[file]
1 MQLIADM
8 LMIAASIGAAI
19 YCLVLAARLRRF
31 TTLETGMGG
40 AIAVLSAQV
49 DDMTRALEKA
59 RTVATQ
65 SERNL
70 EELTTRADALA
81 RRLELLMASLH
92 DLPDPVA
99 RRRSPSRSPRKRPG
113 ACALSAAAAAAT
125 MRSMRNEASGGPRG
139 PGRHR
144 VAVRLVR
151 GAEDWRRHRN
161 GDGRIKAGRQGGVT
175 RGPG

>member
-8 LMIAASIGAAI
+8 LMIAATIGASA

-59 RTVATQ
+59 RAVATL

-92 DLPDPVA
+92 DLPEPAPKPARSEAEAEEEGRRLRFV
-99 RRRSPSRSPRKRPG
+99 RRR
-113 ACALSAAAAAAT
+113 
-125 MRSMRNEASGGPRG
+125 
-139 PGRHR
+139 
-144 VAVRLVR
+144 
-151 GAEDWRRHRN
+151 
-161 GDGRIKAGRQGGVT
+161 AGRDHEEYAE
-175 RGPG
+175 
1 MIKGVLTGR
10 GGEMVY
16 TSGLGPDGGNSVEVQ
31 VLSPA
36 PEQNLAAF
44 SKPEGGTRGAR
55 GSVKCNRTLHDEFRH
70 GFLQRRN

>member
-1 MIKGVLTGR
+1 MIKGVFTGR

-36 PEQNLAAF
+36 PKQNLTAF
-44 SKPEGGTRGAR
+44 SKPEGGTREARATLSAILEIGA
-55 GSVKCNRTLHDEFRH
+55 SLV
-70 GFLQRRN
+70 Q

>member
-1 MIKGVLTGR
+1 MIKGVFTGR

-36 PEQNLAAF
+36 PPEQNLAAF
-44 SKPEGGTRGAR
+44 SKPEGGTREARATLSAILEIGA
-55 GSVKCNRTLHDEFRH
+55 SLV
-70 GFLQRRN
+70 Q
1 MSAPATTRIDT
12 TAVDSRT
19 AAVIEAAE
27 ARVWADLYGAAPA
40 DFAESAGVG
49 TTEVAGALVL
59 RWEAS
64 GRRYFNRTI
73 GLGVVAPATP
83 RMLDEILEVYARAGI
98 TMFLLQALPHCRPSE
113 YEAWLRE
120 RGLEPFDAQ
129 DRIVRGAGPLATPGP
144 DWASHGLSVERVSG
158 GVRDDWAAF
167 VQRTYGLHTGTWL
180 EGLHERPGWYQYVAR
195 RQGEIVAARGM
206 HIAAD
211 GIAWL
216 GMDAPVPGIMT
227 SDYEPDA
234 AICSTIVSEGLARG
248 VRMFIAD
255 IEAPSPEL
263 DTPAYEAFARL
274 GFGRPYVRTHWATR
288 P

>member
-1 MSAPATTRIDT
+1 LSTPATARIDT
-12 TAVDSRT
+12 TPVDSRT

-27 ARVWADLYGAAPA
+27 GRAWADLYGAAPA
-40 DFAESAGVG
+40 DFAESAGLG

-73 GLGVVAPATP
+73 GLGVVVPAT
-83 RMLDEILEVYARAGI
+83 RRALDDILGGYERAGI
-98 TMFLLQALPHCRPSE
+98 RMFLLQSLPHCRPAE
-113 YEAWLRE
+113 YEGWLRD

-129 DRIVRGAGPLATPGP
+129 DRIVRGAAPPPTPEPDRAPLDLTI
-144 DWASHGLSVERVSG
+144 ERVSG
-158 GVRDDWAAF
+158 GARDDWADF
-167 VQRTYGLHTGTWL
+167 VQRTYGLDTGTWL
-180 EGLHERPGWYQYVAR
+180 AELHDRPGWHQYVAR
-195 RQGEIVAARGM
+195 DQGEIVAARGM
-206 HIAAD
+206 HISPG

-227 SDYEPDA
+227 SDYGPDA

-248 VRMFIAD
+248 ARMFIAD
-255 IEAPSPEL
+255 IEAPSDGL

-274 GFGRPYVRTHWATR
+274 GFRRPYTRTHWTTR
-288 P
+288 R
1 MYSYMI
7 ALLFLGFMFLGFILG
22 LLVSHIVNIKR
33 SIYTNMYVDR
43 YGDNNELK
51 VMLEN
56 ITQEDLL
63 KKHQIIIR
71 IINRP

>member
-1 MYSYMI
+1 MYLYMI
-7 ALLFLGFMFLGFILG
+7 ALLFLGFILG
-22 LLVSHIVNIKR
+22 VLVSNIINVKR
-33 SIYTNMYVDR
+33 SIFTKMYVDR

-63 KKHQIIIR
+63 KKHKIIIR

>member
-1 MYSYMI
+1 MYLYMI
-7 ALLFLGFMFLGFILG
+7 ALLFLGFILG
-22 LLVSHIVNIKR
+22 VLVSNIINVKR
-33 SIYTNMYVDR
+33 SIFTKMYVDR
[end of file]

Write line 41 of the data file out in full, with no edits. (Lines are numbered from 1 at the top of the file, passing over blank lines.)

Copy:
-175 RGPG